Spanish PM considers using constitution to suspend Catalonia's autonomy



Spanish Prime Minister Mariano Rajoy says he is considering using constitutional powers to suspend Catalonia's autonomy and prevent the region from gaining independence.

Catalan separatists claimed an overwhelming victory in an independence referendum held last Sunday, but Madrid dismissed the vote as invalid and illegal.

Amid rising tensions over the result, Catalan president Carles Puigdemont has said separatist leaders "have to talk" to the Spanish government.

However, Mr Rajoy has rejected calls for mediation and warned he would "ensure that any declaration of independence will lead to nothing".

Asked if he would trigger a part of the Spanish constitution to dissolve the Catalan government and call a local election, Mr Rajoy told El Pais newspaper: "I don't rule out absolutely anything that is within the law.

"Ideally, it shouldn't be necessary to implement extreme solutions but for that not to happen things would have to be changed.

"I would like the threat of an independence declaration to be withdrawn as quickly as possible."

The Spanish leader vowed to keep 4,000 police deployed to Catalonia before the referendum in the region until the crisis ends.

An estimated 50,000 took part in a pro-union demonstration in Madrid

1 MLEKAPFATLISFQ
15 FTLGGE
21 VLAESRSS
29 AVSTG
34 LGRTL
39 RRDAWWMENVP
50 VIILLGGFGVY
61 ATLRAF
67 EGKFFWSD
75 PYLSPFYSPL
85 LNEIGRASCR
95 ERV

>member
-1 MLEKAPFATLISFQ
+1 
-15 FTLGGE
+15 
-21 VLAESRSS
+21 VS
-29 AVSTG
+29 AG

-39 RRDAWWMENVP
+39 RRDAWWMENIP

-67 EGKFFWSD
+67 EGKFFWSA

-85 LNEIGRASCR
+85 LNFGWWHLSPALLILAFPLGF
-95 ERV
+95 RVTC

He also admitted "some mistakes were made" by officers who launched a violent crackdown against voters last Sunday.

However, Mr Rajoy insisted separatists shared blame for the unrest after putting "national sovereignty" at risk.

On Saturday, tens of thousands of people attended rival demonstrations on both sides of the independence debate.

In Barcelona, demonstrators chanted "we want to talk" and dressed in white to symbolise their desire for mediation and a peaceful resolution.

Thousands in Barcelona called for constitutional talks

Similar rallies were held in Bilbao, Zaragoza and Valladolid under the slogan "Spain is better than its leaders".

Meanwhile, an estimated 50,000 gathered at Madrid's Cibeles fountain and waved red and yellow Spanish flags in support of unity.

Some chanted: "Less hate, more understanding."

Mr Puigdemont is set address the Catalan parliament on Tuesday evening, but it remains unclear what he plans to say.

Reports suggest the regional parliament will declare independence unilaterally at its next sitting.